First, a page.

Amazon has launched its own video streaming service called Amazon Video Direct. The new video platform allows content creators to earn royalties for their work, offering up a number of different royalty options, such as:
- $1,000,000 shared monthly between the top 100 videos
- Ad impressions
- Direct selling
- Views from Prime members
Registering for the service takes a slightly different approach to YouTube. Rather than setting a channel name and avatar, you're asked to create a business account, which may seem intimidating for the average creator. Ultimately, though, all you need is an address, phone number and a name (this can be a business or personal name), as well as a bank account. Once you've filled out the 3-step registration form, you've got yourself a publisher account.
After you are logged-in, you will be able to view your Dashboard. The Dashboard shows you a graph of how many minutes of your content have been streamed, along with tables detailing the total views, as well as the amount earned. The data is broken down into columns that show the amounts per market; for example, Amazon in the UK and US. This provides greater insight into where most of your royalties and viewers are coming from.
You will also be able to access a 'Your Videos' page. This area is where you can upload standalone videos, episodes or videos to stream as part of a subscription. Under the Subscription tab you can add a new 'tier' - this is where you set your pricing, using Amazon's recommended pricing or setting your own, on a monthly basis. You are also able to set branding, such as logos and banner images.
The subscription system appears to be in competition with YouTube's Red, where users can subscribe to view your content.
As mentioned at the beginning, there are several methods of earning royalties on the content published to Amazon Video Direct. Here's a deeper look at exactly how you make money from the platform.
If your videos are available to be bought or rented directly, you'll earn 50% of the net revenue, with Amazon taking the other half.
Amazon Prime members who watch your content will make you money, too. This is calculated on an hourly basis, with a cap of 500,000 hours per title, per year. The rates for each country are as follows:
- United States: $0.15/hour
- United Kingdom: $0.06/hour
- Germany: $0.06/hour
- Japan: $0.06/hour
Amazon provides the following as an example: if you have 2.5 hours watched from U.S Prime members, you'll receive $0.37.
There's also the option of earning royalties from non-Prime members. These members will see advertising placed on the video, much like with YouTube, and you'll earn 55% of the net advertising revenue generated per title.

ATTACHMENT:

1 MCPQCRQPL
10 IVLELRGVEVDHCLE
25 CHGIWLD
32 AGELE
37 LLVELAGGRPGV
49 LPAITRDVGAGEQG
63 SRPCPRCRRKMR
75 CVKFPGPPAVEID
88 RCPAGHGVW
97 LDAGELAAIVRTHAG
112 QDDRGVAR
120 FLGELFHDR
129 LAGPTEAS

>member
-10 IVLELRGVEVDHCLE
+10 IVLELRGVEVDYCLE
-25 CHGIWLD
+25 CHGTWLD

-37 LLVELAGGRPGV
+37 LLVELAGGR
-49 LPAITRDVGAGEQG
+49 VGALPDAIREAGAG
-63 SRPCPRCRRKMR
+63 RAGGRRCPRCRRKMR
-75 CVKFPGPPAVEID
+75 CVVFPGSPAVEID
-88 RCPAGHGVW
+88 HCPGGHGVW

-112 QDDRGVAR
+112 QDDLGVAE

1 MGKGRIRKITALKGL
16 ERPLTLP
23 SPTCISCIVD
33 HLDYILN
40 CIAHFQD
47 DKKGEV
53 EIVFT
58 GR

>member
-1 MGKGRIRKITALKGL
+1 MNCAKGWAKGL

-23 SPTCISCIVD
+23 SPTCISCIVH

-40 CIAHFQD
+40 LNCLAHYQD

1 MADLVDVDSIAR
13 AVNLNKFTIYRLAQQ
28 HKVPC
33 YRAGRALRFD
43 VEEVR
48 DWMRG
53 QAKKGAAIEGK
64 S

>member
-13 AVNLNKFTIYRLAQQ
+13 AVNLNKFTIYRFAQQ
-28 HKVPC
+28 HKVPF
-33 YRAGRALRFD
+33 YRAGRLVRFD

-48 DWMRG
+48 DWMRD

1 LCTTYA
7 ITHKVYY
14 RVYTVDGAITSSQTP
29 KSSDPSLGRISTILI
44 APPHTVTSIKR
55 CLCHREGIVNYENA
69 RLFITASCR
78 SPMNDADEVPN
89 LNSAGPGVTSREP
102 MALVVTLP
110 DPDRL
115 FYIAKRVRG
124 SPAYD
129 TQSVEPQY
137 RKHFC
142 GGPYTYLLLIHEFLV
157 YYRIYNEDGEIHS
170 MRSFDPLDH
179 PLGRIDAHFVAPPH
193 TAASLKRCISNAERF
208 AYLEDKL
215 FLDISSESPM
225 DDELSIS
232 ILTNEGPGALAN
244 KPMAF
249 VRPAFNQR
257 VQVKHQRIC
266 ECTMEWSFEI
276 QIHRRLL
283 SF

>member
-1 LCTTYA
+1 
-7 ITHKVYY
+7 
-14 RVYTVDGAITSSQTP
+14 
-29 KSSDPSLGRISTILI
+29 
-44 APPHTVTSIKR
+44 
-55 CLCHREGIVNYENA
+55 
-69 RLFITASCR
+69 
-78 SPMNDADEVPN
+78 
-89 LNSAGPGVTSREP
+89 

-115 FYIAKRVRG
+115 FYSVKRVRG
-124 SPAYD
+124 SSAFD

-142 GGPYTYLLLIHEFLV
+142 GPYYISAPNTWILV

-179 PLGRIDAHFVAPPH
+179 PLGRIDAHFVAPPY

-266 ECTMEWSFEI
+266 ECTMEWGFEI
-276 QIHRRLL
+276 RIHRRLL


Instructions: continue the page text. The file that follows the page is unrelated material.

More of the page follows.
If you set-up subscriptions, you will receive 50% of the net monthly subscription revenue.
On top of all the above methods of earning royalties, Amazon will also be putting forward $1,000,000 each month, which will be distributed to the top 100 titles. The amount a title will earn from this bonus is based on several factors, which Amazon states as being "incremental to revenue earned from hours streamed, rentals, purchases, monthly subscriptions, and ad impressions". The titles will also need to be available through Prime to be eligible.
In order to receive payment, you will need to meet the minimum thresholds, which vary by country. At the time of writing, these are set as:
- Amazon.com: $100
- Amazon.co.uk: £100
- Amazon.de: €100
- Amazon.co.jp: ¥10,000
Amazon Video Direct works a little differently to YouTube. With YouTube, the area in which you upload videos is also the same area in which you watch videos. With Amazon's platform, you'll be uploading and managing your content through Amazon Video Direct, but your content will be published to Amazon Video. That means that your content will be searchable on Amazon's marketplaces just like any other Amazon Video content you currently see.
It is also important to note that, when creating content, Ultra HD and 4K are not currently supported, with the maximum resolution being 1920x1080p. If your video contains captions, you'll need to submit a caption file separately, even if the captions are displayed on the video itself.
Amazon told Bloomberg that the platform is mainly aimed towards "professionals" however as long as the content is in HD format and, if needed, has a caption file, then you're able to upload your content.
If you'd like to sign-up to the new service, you can create an Amazon Video Direct publishing account here.